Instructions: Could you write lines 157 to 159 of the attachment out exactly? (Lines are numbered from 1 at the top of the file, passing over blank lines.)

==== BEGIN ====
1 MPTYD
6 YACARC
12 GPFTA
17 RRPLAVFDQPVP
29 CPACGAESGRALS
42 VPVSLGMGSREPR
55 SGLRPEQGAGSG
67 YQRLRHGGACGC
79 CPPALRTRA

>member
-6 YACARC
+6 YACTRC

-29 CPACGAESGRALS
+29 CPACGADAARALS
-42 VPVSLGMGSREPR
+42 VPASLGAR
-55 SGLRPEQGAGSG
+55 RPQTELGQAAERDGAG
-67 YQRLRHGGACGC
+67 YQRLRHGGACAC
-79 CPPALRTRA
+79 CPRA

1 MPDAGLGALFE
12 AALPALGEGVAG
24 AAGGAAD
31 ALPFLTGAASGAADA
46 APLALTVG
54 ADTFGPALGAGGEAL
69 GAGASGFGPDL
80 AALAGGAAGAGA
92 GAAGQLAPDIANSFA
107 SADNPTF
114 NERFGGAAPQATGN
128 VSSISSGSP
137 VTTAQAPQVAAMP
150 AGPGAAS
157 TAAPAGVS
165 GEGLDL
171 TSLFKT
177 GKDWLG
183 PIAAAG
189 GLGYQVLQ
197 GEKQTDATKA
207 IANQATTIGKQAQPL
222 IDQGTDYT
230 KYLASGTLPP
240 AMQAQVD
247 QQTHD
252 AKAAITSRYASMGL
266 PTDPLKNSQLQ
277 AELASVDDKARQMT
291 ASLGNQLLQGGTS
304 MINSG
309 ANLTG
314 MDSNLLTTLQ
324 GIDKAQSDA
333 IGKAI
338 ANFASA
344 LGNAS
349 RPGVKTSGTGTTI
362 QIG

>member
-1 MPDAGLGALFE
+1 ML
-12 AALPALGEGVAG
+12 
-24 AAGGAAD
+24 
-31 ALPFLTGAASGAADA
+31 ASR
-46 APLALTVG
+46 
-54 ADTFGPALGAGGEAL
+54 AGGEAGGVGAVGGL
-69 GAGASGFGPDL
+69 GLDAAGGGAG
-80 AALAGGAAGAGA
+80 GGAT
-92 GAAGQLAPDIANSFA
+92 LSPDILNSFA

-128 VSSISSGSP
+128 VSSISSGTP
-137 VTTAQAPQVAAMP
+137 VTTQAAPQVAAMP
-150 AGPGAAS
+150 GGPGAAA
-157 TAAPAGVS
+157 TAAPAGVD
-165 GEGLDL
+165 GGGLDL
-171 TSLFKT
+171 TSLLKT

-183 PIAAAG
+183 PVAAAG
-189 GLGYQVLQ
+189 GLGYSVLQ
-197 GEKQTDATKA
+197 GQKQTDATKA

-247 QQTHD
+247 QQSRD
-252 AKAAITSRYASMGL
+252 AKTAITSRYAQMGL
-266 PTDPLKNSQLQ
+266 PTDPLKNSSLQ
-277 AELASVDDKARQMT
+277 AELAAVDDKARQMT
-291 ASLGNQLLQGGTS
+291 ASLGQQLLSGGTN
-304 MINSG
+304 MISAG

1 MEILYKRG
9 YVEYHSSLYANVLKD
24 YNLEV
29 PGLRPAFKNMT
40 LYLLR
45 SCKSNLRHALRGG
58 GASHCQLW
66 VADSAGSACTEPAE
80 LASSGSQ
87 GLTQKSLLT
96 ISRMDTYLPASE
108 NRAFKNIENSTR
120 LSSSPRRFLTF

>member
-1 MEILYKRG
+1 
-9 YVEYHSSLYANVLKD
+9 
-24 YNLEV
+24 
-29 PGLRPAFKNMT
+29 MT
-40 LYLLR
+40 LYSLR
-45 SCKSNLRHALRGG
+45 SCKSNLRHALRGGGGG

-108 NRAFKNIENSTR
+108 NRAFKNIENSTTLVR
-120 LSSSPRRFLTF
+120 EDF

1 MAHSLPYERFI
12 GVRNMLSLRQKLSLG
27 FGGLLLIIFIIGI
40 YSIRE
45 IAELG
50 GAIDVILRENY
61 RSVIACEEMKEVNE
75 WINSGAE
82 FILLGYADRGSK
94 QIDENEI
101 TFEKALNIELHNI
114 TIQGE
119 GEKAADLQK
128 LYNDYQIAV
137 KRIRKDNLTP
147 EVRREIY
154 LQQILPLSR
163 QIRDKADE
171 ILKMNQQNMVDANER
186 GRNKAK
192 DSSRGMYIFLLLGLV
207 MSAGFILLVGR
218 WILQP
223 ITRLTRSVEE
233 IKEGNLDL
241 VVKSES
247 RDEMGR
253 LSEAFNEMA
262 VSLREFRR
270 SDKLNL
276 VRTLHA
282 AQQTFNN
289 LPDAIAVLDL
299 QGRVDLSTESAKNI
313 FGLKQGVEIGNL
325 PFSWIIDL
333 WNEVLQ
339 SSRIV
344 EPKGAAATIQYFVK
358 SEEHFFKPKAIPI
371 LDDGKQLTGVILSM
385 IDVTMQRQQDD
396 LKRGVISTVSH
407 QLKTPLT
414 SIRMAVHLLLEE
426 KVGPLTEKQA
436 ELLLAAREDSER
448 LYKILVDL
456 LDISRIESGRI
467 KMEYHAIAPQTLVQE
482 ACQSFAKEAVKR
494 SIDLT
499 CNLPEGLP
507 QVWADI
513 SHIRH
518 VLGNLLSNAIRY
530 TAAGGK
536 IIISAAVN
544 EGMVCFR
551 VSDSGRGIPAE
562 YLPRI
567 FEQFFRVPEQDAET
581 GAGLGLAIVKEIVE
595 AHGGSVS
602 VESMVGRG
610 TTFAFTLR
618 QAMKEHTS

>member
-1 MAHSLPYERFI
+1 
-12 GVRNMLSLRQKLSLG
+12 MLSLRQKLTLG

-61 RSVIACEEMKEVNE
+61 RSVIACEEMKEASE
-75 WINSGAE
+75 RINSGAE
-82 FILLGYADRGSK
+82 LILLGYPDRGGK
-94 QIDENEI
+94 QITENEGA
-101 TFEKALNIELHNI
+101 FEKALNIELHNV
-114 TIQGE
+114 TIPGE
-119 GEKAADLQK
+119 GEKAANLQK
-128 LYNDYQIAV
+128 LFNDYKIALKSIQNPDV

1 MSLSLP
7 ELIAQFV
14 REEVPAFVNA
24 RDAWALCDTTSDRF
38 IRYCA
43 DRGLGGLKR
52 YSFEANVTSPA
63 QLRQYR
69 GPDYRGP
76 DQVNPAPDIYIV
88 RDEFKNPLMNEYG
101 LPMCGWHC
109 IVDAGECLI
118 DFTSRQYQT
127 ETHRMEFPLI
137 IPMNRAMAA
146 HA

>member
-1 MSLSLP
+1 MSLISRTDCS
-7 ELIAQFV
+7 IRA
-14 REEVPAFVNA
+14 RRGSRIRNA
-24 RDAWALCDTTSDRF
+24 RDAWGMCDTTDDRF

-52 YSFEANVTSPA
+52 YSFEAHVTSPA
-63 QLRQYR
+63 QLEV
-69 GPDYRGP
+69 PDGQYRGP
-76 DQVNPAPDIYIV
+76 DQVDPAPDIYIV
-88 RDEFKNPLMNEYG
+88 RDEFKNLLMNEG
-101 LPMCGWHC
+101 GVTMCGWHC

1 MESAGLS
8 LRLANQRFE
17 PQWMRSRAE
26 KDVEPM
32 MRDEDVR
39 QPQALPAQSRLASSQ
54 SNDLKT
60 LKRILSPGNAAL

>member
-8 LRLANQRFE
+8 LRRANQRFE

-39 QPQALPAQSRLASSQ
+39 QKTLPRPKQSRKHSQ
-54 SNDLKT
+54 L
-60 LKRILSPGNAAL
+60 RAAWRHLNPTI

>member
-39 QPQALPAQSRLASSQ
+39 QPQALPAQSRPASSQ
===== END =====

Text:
154 LQQILPLSR
163 QIRDKADE
171 ILKMNQQNMVDANER